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Slay: Police "less than honest" in reporting crime data

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St. Louis Mayor Francis Slay

By Adam Allington / St. Louis Public Radio


St. Louis Mayor Francis Slay is accusing the St. Louis Metropolitan Police Department of being "less than honest," in reporting recent crime data.

Changes in the department's crime statistic reporting mean the city may be under-reporting total crime.

A report by the St. Louis Post Dispatch found that the department had recently changed its crime counting methodology to match federal guidelines.

The changes mean that multiple crimes occurring on one block might be counted as only one incident.

The revelations cast doubt on reports that crime in St. Louis continues to drop.

Mayor Francis Slay said that the incident is further proof that the city needs local control of its police department.

"The chief doesn't report to me, the police board doesn't report to me. So, there is a culture that, subconsciously we're not all part of the same team, because if we were, I would have had that information from the very beginning."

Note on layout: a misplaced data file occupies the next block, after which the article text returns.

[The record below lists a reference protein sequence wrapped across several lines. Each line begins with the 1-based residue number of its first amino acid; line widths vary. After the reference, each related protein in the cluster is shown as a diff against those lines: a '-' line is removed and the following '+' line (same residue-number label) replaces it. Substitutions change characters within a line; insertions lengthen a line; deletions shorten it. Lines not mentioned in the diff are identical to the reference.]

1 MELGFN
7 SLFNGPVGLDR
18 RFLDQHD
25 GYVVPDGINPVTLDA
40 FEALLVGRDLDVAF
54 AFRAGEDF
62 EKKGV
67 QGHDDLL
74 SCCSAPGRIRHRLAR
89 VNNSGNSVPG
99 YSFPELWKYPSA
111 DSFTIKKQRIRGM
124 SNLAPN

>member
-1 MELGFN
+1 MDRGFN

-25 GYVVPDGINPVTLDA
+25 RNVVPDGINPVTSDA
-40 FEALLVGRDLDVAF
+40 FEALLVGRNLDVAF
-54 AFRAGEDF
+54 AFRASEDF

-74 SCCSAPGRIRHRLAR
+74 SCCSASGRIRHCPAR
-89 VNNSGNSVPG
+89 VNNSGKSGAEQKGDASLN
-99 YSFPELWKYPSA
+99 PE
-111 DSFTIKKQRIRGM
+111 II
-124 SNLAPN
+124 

St. Louis Police Chief Dan Isom says previous reports that overall crime is down in the city are correct. Earlier this month St. Louis Police Chief Dan Isom reported that crime was down 25 percent over the last 3 years.

"If five cars are broken into on one lot, around the same time, that's one incident and it's reported as one incident, with five different victims," Isom said. "That hasn't changed at the police department for many years."

Slay said that it's disingenuous to compare crime stats from year to year, when the reporting methodology changes.